Am I good enough to have the imposter syndrome?

Professor Brian Keating
3 min readMar 26, 2024


“I am very poorly today & very stupid & hate everybody & everything. One lives only to make blunders. I am going to write a little Book for Murray on orchids & today I hate them worse than everything so farewell & in a sweet frame of mind, I am Ever yours” — Charles Darwin, 1861

He’s not alone:

“I feel compelled to think of myself as an involuntary swindler.” — Albert Einstein,1955, shortly before his death.

When 2017 Nobel Prize winner Barry Barish told me he had suffered from imposter syndrome, the hair stood up on the back of my neck. I couldn’t believe that one of the most influential figures in my life and career — as a scientist, as a father, and as a human — is mortal. He sometimes feels insecure, just like I do. Every time I teach, in the back of my head, I think, who am I to do this?

I always struggled with math, and physics never came naturally to me. I got where I am because of my passion and curiosity, not my SAT scores. Society venerates the genius. Maybe that’s you, but it’s certainly not me. I’ve always suffered from imposter syndrome.

Discovering that Barish did, too, even after winning a Nobel Prize — the highest regard in our field and in society itself — immensely comforted me. If he was insecure about how he compared to Einstein, I wanted to comfort him: Einstein was in awe of Isaac Newton, saying Newton“…determined the course of Western thought, research, and practice like no one else before or since.”And before, against. feel inadequate? Jesus Christ, almighty!

The truth is, imposter syndrome is just a normal, even healthy, dose of inadequacy. We can never overcome or defeat it, nor should we try to. But we can manage it through understanding and acceptance. Hearing about Barry’s experience allowed me to do exactly that. You can learn more about my new approach and solutions to the imposter syndrome in my upcoming TEDxSanDiego talk “Am I good enough to have the Imposter Syndrome?”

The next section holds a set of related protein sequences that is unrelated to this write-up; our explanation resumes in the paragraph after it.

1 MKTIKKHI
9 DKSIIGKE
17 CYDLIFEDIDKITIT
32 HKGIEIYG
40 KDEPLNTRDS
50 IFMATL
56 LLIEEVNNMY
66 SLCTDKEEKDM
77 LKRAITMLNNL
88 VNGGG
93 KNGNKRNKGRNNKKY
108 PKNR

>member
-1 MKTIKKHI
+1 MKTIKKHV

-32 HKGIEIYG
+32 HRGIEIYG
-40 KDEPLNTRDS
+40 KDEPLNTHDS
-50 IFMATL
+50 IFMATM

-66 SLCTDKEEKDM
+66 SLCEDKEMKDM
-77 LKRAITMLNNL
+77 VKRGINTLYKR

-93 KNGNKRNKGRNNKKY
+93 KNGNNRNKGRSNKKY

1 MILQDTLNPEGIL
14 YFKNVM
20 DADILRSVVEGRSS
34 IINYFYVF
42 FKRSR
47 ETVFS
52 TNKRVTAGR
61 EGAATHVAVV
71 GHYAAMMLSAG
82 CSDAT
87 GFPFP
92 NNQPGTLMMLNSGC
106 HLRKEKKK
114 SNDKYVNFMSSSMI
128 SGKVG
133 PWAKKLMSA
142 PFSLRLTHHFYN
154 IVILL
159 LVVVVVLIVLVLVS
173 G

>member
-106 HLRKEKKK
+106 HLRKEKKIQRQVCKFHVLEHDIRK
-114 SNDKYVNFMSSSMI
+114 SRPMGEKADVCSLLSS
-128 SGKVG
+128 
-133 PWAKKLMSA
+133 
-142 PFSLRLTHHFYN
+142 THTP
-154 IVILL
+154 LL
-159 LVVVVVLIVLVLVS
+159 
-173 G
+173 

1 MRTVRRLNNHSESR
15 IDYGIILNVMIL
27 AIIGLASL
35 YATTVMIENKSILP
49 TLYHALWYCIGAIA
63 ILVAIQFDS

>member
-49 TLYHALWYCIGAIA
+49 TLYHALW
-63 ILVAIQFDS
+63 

I recently sat down with Amber Rose no the “I Hope They’re Not Listening” podcast to discuss education, its future, aliens, and God.

Click here to listen.


“The very processes that make us adaptively intelligent make us perennially prone to self-deception.”

- John Vervaeke

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I had a great conversation with John Vervaeke and Shawn Coyne, two extraordinarily bright minds in the field of artificial intelligence.

John Vervaeke is a renowned philosopher and cognitive scientist. He is an associate professor and award-winning lecturer at the University of Toronto, teaching in the Department of Psychology. His work and research are far-ranging, including topics such as human intelligence, rationality, wisdom, and AI.

Shawn Coyne is a writer, editor, and publisher with over 30 years of experience. He has analyzed, acquired, edited, written, marketed, agented, or published 374 books, including dozens of bestsellers in all genres, generating more than $150,000,000 in revenue.

John and Shawn recently published Mentoring the Machines, a book in which they discuss issues that others like to sweep under the rug. In today’s episode of Into the Impossible, we’ll tackle these issues with them!

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Professor Brian Keating

Chancellor’s Distinguished Professor at UC San Diego. Host of The INTO THE IMPOSSIBLE Podcast Authored: Losing the Nobel Prize & Think like a Nobel Prize Winner